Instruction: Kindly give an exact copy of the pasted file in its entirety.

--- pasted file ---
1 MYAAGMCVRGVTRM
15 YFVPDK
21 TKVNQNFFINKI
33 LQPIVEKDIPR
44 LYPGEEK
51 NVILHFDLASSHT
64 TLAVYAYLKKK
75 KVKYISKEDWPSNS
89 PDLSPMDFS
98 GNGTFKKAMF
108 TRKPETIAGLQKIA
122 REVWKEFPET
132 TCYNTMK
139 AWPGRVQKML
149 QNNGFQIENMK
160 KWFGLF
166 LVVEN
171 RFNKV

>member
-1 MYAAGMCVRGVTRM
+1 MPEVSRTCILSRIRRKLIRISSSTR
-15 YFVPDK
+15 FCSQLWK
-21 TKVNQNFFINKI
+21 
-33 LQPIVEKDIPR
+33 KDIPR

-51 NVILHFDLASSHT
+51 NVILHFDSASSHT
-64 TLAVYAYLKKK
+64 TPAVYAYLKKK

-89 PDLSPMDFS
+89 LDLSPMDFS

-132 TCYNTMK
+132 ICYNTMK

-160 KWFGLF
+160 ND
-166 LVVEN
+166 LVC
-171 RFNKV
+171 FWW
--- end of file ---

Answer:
1 MYAAGMCVRGVTRM
15 YFVPDK
21 TKVNQNFFINKI
33 LQPIVEKDIPR
44 LYPGEEK
51 NVILHFDLASSHT
64 TLAVYAYLKKK
75 KVKYISKEDWPSNS
89 PDLSPMDFS
98 GNGTFKKAMF
108 TRKPETIAGLQKIA
122 REVWKEFPET
132 TCYNTMK
139 AWPGRVQKML
149 QNNGFQIENMK
160 KWFGLF
166 LVVEN
171 RFNKV

>member
-1 MYAAGMCVRGVTRM
+1 MPEVSRTCILSRIRRKLIRISSSTR
-15 YFVPDK
+15 FCSQLWK
-21 TKVNQNFFINKI
+21 
-33 LQPIVEKDIPR
+33 KDIPR

-51 NVILHFDLASSHT
+51 NVILHFDSASSHT
-64 TLAVYAYLKKK
+64 TPAVYAYLKKK

-89 PDLSPMDFS
+89 LDLSPMDFS

-132 TCYNTMK
+132 ICYNTMK

-160 KWFGLF
+160 ND
-166 LVVEN
+166 LVC
-171 RFNKV
+171 FWW